As the world grapples with the challenges unleashed by the COVID-19 outbreak, corporate leaders are under great scrutiny to exercise critical foresight for risk assessment while simultaneously executing operational reorganization.
The U.S. Department of Labor (DOL) has announced a new rule that potentially could allow more employers to take advantage of the overtime exemption allowed for certain employees who are paid on commission.
As Americans continue living in an unprecedented era of quarantining, many employees aren’t quarantining at all. Workers in big-box retail shops, warehouses, grocery stores, and more are all still powering the economy as “essential employees,” and they are still physically interacting with other people throughout the day.
The second quarter (Q2) of 2020 was forecasted to remain steady with hiring intentions, but now that the coronavirus has hit, will this hold true? The short answer: It depends.
In the Johnny Depp movie Charlie and the Chocolate Factory, Charlie Bucket’s father works in a toothpaste factory but is quickly replaced by robots that can do his job—screwing toothpaste caps onto tubes of toothpaste—at a fraction of the speed. Spoiler alert: At the end of the movie, Bucket’s father lands a job repairing the […]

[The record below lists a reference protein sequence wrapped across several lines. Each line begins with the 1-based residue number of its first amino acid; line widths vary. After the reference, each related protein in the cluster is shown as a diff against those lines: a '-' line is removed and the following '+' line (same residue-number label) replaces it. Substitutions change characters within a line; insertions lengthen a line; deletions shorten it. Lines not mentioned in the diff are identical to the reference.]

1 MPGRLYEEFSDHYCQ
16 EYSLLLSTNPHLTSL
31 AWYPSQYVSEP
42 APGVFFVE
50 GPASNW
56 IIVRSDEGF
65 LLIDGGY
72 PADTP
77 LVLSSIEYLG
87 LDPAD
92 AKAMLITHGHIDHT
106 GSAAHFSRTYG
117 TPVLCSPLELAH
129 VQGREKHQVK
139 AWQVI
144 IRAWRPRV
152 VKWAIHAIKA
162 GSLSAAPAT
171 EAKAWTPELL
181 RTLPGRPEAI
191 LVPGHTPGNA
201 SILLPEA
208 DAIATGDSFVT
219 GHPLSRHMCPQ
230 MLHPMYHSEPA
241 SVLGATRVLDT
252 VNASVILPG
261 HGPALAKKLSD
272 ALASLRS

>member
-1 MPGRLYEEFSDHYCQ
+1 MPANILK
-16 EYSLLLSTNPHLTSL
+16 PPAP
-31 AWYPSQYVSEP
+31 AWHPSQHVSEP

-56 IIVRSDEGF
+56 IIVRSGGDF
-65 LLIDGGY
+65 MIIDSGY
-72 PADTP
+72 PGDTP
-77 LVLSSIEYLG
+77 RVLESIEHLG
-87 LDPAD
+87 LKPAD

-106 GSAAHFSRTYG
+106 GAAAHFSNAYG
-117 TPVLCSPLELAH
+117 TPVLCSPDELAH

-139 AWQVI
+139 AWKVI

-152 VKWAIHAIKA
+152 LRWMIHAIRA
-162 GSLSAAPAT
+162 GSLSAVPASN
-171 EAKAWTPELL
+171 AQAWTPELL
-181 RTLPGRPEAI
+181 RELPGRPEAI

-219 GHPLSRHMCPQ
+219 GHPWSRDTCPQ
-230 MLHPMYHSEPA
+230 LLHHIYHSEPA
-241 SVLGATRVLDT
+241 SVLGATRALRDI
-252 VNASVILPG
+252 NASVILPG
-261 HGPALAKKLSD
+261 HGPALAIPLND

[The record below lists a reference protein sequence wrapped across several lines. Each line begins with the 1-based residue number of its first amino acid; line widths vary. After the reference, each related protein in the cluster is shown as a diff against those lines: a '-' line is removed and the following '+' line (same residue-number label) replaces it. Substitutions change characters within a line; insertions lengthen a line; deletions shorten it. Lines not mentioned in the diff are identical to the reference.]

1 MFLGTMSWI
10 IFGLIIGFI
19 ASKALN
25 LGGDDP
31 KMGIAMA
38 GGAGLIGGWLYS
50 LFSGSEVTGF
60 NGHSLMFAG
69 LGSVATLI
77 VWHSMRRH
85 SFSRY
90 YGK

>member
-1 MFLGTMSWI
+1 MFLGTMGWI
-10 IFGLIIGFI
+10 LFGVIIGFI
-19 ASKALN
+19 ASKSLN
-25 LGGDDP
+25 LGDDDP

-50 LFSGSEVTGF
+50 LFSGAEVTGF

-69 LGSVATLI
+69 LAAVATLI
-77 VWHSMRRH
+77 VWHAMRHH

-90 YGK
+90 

The Bureau of Labor Statistics (BLS) has spoken and unemployment for the month of May remains unchanged at 3.6%. However, the most recent report has experts saying the numbers are “below expectations.” Could this be the beginning of the end for the candidate-driven market?
Now more than ever, companies are struggling with attrition on a massive scale. U.S. job turnover reached more than 19% towards the end of 2018. And, additional reports are showing more than half of U.S. employees plan to look for new jobs before the end of this year.
We hear a lot about negative online employer reviews, especially from an employer-brand standpoint, and how these reviews can hurt your chances at attracting top talent. But what about the jobseekers who come from employers recovering from a prominent scandal? Should recruiters discount them because of where they previously worked?
As schools across the nation begin preparing students for final exams, employers are preparing for their entry into the workforce. According to one outlook, job opportunities could increase around 5% this year and the teen participation rate could rise as well.
Using artificial intelligence (AI) on day-to-day, mundane tasks frees up recruiters and allows them to spend their time where it matters the most: with prospective candidates. As we know, the candidate experience is vital to attracting and retaining talent, but could AI be used to lure jobseekers in, as well?